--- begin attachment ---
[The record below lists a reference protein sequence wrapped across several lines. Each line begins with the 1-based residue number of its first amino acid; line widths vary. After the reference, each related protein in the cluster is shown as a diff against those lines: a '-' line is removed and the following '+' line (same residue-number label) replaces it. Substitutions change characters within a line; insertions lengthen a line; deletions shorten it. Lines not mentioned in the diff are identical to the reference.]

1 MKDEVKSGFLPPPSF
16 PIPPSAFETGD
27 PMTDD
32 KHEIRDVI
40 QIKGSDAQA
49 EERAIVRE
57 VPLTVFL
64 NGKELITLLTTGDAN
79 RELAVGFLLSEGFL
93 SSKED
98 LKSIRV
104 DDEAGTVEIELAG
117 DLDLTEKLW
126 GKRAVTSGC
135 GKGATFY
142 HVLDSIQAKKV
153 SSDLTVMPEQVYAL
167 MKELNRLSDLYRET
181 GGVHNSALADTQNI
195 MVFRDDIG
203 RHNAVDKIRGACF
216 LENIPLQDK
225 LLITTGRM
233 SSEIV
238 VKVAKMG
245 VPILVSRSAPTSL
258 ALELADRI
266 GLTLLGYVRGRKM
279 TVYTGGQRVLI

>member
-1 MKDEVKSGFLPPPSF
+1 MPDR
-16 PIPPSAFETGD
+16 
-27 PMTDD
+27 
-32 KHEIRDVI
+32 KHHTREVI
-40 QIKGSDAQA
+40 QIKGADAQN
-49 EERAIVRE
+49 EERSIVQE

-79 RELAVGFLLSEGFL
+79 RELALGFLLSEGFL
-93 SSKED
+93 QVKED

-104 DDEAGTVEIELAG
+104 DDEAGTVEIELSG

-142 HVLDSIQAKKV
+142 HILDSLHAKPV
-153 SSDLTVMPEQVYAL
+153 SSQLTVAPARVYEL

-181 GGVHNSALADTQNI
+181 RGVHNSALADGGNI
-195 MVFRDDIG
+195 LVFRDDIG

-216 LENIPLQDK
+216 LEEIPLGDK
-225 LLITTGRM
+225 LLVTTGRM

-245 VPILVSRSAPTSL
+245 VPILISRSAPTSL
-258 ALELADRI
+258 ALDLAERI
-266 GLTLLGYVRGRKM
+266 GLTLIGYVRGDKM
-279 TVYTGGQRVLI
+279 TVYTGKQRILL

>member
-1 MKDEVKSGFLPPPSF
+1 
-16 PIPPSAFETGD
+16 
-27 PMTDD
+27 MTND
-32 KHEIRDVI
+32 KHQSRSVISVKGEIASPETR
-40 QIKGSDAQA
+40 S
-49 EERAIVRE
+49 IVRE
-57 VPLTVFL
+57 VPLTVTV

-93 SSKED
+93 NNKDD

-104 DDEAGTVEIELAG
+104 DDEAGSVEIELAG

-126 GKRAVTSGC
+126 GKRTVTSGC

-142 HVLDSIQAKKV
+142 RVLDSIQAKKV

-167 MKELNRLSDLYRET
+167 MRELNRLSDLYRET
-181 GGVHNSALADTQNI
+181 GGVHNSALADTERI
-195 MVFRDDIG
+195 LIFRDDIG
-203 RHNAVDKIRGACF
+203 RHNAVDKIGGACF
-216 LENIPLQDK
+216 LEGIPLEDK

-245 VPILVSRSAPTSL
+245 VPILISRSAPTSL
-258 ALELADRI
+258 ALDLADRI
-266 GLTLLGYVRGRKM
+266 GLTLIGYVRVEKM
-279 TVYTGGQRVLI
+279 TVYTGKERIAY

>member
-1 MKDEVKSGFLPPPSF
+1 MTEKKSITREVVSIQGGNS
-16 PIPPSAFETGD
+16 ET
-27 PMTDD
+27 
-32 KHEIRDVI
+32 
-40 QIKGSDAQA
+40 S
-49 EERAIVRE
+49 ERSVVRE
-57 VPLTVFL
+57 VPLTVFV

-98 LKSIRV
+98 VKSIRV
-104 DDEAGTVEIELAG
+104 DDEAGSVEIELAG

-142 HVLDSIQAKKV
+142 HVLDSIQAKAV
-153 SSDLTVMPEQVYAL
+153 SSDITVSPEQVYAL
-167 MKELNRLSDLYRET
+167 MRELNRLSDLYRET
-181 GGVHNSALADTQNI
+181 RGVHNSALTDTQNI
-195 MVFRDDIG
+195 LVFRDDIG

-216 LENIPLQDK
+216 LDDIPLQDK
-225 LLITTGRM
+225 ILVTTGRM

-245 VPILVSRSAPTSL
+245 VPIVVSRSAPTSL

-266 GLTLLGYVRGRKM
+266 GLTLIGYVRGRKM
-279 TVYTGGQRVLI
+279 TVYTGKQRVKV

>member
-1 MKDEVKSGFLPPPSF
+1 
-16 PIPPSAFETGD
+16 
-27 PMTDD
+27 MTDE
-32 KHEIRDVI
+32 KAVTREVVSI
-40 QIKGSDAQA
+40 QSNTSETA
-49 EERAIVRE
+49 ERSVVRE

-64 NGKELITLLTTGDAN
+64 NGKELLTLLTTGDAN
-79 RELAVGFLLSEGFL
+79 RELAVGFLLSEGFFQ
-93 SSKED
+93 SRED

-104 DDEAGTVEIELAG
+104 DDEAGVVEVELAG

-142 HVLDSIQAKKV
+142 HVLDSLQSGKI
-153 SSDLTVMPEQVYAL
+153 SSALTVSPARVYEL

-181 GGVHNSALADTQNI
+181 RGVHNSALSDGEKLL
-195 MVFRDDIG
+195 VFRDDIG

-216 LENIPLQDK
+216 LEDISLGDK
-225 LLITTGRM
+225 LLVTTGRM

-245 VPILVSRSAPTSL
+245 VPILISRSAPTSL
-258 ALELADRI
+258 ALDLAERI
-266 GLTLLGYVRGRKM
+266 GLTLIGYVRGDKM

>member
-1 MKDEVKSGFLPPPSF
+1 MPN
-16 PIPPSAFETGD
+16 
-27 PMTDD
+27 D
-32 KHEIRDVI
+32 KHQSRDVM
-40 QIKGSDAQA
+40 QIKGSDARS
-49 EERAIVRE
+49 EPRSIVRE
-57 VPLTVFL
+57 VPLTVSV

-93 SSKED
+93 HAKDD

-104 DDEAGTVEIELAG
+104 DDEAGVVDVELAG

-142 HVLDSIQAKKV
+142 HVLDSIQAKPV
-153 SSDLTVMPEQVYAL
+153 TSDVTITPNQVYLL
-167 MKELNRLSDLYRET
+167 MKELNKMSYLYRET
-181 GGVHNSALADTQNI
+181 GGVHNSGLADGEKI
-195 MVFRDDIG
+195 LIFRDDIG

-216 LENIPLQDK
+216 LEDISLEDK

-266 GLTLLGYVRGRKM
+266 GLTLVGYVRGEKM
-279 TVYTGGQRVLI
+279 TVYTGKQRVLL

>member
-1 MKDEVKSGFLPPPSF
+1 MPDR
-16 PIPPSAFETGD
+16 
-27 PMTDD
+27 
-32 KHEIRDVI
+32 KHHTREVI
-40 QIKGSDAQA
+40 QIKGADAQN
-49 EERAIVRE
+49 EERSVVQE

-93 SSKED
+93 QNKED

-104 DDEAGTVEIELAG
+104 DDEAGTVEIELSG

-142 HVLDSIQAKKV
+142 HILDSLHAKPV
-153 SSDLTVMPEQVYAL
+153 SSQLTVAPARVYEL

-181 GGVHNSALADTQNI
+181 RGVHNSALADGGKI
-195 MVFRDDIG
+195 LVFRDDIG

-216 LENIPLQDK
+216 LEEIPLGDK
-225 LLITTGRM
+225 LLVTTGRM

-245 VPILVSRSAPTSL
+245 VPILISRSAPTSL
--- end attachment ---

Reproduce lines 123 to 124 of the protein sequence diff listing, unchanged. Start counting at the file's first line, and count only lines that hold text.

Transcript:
+49 ERSVVRE
-57 VPLTVFL